​Google won't build ad-blocking feature into Chrome

It's better to reform misbehaving, power-sucking ads than to block them, the head of engineering for Google's browser says.

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Stephen Shankland
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Darin Fisher, vice president of Chrome engineering, speaks at Google's Chrome Dev Summit.
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Darin Fisher, vice president of Chrome engineering, speaks at Google's Chrome Dev Summit.

Darin Fisher, vice president of Chrome engineering, speaks at Google's Chrome Dev Summit.

Stephen Shankland/CNET

This year, the Opera browser added an option to block online ads. The newer Brave browser goes farther, blocking them by default. But Google would rather fix the problems with ads than strip them off websites.

"We feel like there are a lot of challenges in advertising . There are a lot of wrong ways," Darin Fisher, vice president of Chrome engineering, said in an interview. However, he said, "If publishers and advertisers do ads the right way, it can be great for the users and for the ecosystem."

Ads are a sticky problem for the web. They give people free access to popular websites like Google search and Facebook 's social network, but they also can make websites load slowly, waste battery power, increase mobile network data costs, infringe privacy and even deliver malware. And they can be intrusive or distracting, so it's no surprise millions of users install ad-blocking plug-ins for their browsers.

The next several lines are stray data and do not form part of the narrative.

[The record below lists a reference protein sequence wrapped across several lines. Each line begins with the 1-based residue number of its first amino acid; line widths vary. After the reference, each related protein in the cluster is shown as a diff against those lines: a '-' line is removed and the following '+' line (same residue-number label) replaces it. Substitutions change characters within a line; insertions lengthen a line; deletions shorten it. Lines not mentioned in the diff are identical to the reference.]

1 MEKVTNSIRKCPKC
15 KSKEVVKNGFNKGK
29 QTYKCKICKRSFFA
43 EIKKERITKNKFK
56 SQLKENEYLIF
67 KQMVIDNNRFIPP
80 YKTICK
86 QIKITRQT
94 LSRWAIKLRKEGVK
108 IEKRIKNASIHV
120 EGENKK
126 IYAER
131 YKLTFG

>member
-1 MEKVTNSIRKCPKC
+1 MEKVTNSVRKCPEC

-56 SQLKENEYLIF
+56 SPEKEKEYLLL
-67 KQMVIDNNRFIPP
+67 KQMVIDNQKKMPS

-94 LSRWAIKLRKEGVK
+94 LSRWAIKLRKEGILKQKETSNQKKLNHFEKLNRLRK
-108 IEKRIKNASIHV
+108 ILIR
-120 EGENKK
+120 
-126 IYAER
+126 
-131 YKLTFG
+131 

Ads can be bad for the publishers who show them, Fisher said. "A lot of the advertising we see is unfortunate in that it probably hurts engagement," actually deterring people from using the website, he said.

To help deal with the problem, Google helped found an effort called the Coalition for Better Ads that's working on standards to curtail problem advertising. The effort also includes publishers like Facebook, News Corp. and The Washington Post, advertisers like Unilever and Proctor & Gamble, and industry groups like the Interactive Advertising Bureau (IAB) and the Association of National Advertisers (ANA).

But Google also is taking some actions to rein in ads, even if it's not blocking them. One example: For some users on slow 2G networks, Chrome will intervene so websites can't use a web programming feature called document.write. The feature lets websites run instructions that can analyze ad performance -- but that also can slow websites from loading by tens of seconds.

Alex Komoroske, a Chrome group product manager, likened the move to pop-up blockers that have become standard in browsers even though they broke some websites. "The web is an ecosystem," he said, and there must be a balance between website priorities and user priorities for the ecosystem to work.

Google is offering an alternative too. For example, it's working on technology that will let advertisers run their instructions without hurting performance.